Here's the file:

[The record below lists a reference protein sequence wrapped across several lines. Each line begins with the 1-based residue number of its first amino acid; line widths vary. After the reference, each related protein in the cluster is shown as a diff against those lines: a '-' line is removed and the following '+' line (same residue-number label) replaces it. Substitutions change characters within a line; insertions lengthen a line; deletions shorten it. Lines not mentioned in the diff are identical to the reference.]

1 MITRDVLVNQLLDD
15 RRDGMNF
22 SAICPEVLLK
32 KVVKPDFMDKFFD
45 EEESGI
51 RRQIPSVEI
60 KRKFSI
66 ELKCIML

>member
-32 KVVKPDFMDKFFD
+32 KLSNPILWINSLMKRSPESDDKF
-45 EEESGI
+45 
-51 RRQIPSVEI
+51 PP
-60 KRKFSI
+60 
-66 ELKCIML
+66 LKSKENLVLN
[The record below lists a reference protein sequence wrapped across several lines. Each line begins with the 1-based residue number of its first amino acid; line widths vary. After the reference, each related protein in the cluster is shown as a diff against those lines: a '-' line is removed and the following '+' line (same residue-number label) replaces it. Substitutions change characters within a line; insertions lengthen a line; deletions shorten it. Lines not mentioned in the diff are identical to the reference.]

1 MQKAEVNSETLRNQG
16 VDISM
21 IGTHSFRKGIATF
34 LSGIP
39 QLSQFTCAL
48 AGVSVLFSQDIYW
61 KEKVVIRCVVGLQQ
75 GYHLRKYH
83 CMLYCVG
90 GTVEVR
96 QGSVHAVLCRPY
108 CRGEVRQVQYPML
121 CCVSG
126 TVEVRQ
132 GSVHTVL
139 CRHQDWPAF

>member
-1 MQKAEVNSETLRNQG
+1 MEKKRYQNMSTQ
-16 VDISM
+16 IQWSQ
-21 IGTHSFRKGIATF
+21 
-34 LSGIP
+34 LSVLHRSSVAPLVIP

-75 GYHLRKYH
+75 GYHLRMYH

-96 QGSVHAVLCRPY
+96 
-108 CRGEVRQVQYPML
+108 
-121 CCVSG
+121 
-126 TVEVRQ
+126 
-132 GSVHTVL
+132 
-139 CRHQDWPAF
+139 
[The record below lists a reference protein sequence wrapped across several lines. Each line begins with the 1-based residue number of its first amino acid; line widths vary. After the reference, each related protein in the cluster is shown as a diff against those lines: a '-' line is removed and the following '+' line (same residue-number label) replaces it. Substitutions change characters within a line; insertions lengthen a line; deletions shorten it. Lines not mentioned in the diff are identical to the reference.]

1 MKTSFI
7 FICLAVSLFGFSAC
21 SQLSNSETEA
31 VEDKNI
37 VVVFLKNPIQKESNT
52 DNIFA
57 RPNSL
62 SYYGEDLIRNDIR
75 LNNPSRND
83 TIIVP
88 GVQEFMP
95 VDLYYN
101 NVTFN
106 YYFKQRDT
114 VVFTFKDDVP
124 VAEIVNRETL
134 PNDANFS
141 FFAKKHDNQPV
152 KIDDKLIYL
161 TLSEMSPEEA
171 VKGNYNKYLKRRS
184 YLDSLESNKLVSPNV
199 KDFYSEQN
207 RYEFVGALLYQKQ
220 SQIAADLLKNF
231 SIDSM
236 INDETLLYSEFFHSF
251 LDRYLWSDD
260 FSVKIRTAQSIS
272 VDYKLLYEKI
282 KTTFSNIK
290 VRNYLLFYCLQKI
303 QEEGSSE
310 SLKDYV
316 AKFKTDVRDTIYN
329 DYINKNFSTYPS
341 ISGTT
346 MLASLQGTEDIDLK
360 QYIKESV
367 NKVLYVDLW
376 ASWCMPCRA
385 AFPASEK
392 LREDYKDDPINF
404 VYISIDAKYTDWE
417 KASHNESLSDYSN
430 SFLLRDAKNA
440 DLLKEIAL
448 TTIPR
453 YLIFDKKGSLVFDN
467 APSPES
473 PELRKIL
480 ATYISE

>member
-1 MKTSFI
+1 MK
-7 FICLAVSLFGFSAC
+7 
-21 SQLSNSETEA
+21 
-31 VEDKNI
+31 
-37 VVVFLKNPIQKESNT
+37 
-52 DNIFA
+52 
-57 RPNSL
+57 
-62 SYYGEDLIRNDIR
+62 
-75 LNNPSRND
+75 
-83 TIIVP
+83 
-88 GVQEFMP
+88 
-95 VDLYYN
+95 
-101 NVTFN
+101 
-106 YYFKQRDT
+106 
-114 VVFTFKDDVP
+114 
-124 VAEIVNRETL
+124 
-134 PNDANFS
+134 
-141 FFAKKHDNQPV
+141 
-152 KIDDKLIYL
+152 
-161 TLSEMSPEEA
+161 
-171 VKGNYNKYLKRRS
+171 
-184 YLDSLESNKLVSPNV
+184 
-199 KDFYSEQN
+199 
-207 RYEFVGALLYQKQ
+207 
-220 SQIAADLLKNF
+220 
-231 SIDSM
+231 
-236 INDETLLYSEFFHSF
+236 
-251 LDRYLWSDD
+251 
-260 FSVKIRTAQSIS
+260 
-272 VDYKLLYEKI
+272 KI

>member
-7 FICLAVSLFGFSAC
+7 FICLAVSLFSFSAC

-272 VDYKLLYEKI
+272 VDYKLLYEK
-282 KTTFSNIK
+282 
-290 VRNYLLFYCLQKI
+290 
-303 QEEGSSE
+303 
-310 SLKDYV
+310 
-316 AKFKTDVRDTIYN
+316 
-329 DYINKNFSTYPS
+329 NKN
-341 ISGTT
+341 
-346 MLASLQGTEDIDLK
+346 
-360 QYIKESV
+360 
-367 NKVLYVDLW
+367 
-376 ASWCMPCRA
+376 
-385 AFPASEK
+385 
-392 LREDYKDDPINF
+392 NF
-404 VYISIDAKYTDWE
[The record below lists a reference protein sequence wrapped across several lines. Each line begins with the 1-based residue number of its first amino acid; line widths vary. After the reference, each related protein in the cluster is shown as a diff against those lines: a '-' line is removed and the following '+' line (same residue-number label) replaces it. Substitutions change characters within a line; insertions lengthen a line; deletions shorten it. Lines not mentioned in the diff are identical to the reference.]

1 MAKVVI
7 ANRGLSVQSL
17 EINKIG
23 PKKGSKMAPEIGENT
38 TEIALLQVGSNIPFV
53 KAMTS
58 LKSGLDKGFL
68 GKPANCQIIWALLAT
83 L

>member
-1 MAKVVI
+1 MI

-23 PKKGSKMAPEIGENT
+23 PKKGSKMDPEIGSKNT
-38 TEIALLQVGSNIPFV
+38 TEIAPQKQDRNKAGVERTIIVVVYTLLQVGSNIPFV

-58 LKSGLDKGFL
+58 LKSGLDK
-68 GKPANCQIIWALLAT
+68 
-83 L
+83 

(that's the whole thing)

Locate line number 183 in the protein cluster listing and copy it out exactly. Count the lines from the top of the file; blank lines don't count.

+290 